Bio21 - Research Publications
Now showing items 1-12 of 232
In-cell Solid-State NMR Studies of Antimicrobial Peptides
(Frontiers Media SA, 2020)
Antimicrobial peptides (AMPs) have attracted attention as alternatives to classic antibiotics due to their expected limited pressure on bacterial resistance mechanisms. Yet, their modes of action, in particular in vivo, remain to be elucidated. In situ atomistic-scale details of complex biomolecular assemblies is a challenging requirement for deciphering the complex modes of action of AMPs. The large diversity of molecules that modulate complex interactions limits the resolution achievable using imaging methodology. Herein, the latest advances in in-cell solid-state NMR (ssNMR) are discussed, which demonstrate the power of this non-invasive technique to provide atomic details of molecular structure and dynamics. Practical requirements for investigations of intact bacteria are discussed. An overview of recent in situ NMR investigations of the architecture and metabolism of bacteria and the effect of AMPs on various bacterial structures is presented. In-cell ssNMR revealed that the studied AMPs have a disruptive action on the molecular packing of bacterial membranes and DNA. Despite the limited number of studies, in-cell ssNMR is emerging as a powerful technique to monitor in situ the interplay between bacteria and AMPs.
Glucocorticoid resistance of migration and gene expression in a daughter MDA-MB-231 breast tumour cell line selected for high metastatic potential
(NATURE PUBLISHING GROUP, 2017-03-06)
Glucocorticoids are commonly used to prevent chemotherapy-induced nausea and vomiting despite a lack of understanding of their direct effect on cancer progression. Recent studies suggest that glucocorticoids inhibit cancer cell migration. However, this action has not been investigated in estrogen receptor (ER)-negative breast tumour cells, although activation of the glucocorticoid receptor (GR) is associated with a worse prognosis in ER-negative breast cancers. In this study we have explored the effect of glucocorticoids on the migration of the ER-negative MDA-MB-231 human breast tumour cell line and the highly metastatic MDA-MB-231-HM.LNm5 cell line that was generated through in vivo cycling. We show for the first time that glucocorticoids inhibit 2- and 3-dimensional migration of MDA-MB-231 cells. Selection of cells for high metastatic potential resulted in a less migratory cell phenotype that was resistant to regulation by glucocorticoids and showed decreased GR receptor expression. The emergence of glucocorticoid resistance during metastatic selection may partly explain the apparent disparity between the clinical and in vitro evidence regarding the actions of glucocorticoids in cancer. These findings highlight the highly plastic nature of tumour cells, and underscore the need to more fully understand the direct effect of glucocorticoid treatment on different stages of metastatic progression.
Genomic characterisation of E mu-Myc mouse lymphomas identifies Bcor as a Myc co-operative tumour-suppressor gene
(NATURE PUBLISHING GROUP, 2017-03-06)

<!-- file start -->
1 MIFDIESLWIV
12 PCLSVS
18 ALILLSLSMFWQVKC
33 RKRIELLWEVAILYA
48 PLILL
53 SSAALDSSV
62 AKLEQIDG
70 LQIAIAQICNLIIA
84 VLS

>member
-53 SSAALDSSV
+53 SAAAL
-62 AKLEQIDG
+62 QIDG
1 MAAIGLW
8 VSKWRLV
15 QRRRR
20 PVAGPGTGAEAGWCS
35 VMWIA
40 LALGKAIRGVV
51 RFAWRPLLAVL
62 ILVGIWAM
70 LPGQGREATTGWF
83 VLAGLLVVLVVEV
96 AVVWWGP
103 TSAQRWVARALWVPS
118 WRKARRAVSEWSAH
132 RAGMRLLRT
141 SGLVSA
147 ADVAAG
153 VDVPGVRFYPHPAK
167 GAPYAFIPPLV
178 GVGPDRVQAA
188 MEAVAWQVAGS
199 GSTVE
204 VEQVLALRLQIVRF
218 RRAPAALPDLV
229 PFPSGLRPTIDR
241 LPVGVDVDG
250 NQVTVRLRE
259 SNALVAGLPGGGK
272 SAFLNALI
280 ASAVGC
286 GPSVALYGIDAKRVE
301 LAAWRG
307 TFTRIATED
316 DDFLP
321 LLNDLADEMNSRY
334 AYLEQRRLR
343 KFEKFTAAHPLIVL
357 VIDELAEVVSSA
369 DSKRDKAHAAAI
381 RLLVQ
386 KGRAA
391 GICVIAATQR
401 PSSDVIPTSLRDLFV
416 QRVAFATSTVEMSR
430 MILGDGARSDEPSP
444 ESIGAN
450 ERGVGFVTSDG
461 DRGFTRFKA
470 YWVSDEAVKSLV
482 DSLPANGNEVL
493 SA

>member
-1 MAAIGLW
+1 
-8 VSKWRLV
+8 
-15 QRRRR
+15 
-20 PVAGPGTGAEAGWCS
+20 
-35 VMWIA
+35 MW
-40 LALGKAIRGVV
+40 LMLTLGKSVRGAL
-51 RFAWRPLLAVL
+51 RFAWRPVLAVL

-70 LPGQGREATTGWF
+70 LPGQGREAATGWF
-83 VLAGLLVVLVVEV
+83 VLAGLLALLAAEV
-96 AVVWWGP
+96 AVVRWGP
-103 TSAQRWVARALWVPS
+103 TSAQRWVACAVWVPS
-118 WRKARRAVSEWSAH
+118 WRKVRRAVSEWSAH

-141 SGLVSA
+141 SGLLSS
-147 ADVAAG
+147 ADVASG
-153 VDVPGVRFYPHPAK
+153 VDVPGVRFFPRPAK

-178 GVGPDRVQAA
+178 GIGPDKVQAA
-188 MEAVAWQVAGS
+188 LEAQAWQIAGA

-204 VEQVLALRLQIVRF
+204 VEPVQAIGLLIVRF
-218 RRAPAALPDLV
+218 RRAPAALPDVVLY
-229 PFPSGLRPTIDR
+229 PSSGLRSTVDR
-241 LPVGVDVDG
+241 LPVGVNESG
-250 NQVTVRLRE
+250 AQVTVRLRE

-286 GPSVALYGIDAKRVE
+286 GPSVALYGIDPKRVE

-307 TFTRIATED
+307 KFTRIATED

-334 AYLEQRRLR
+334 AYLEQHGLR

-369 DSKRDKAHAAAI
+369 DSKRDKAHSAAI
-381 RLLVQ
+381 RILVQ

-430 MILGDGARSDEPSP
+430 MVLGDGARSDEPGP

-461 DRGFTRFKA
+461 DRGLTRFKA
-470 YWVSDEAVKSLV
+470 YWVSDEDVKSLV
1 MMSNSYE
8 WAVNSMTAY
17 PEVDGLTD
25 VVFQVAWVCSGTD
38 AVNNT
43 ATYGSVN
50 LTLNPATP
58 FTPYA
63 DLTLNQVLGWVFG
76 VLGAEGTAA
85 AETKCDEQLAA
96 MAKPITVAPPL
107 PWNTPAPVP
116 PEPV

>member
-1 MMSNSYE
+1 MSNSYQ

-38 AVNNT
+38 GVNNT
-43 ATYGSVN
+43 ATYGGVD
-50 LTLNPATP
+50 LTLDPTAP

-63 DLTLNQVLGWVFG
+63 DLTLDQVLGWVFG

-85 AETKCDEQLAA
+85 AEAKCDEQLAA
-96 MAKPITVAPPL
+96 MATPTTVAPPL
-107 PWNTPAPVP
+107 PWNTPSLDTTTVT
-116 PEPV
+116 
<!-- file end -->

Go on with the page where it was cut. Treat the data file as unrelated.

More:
The Eμ-Myc mouse is an extensively used model of MYC driven malignancy; however to date there has only been partial characterization of MYC co-operative mutations leading to spontaneous lymphomagenesis. Here we sequence spontaneously arising Eμ-Myc lymphomas to define transgene architecture, somatic mutations, and structural alterations. We identify frequent disruptive mutations in the PRC1-like component and BCL6-corepressor gene Bcor. Moreover, we find unexpected concomitant multigenic lesions involving Cdkn2a loss and other cancer genes including Nras, Kras and Bcor. These findings challenge the assumed two-hit model of Eμ-Myc lymphoma and demonstrate a functional in vivo role for Bcor in suppressing tumorigenesis.
The Core Domain of Hepatitis C Virus Glycoprotein E2 Generates Potent Cross-Neutralizing Antibodies in Guinea Pigs
A vaccine that prevents hepatitis C virus (HCV) infection is urgently needed to support an emerging global elimination program. However, vaccine development has been confounded because of HCV's high degree of antigenic variability and the preferential induction of type-specific immune responses with limited potency against heterologous viral strains and genotypes. We showed previously that deletion of the three variable regions from the E2 receptor-binding domain (Δ123) increases the ability of human broadly neutralizing antibodies (bNAbs) to inhibit E2-CD81 receptor interactions, suggesting improved bNAb epitope exposure. In this study, the immunogenicity of Δ123 was examined. We show that high-molecular-weight forms of Δ123 elicit distinct antibody specificities with potent and broad neutralizing activity against all seven HCV genotypes. Antibody competition studies revealed that immune sera raised to high-molecular-weight Δ123 was poly specific, given that it inhibited the binding of human bNAbs directed to three major neutralization epitopes on E2. By contrast, the immune sera raised to monomeric Δ123 predominantly blocked the binding of a non-neutralizing antibody to Δ123, while having reduced ability to block bNAb binding to E2, and neutralization was largely toward the homologous genotype. This increased ability of oligomeric Δ123 to generate bNAbs correlates with occlusion of the non-neutralizing face of E2 in this glycoprotein form. CONCLUSION: The results from this study reveal new information on the antigenic and immunogenic potential of E2-based immunogens and provide a pathway for the development of a simple, recombinant protein-based prophylactic vaccine for HCV with potential for universal protection. (Hepatology 2017;65:1117-1131).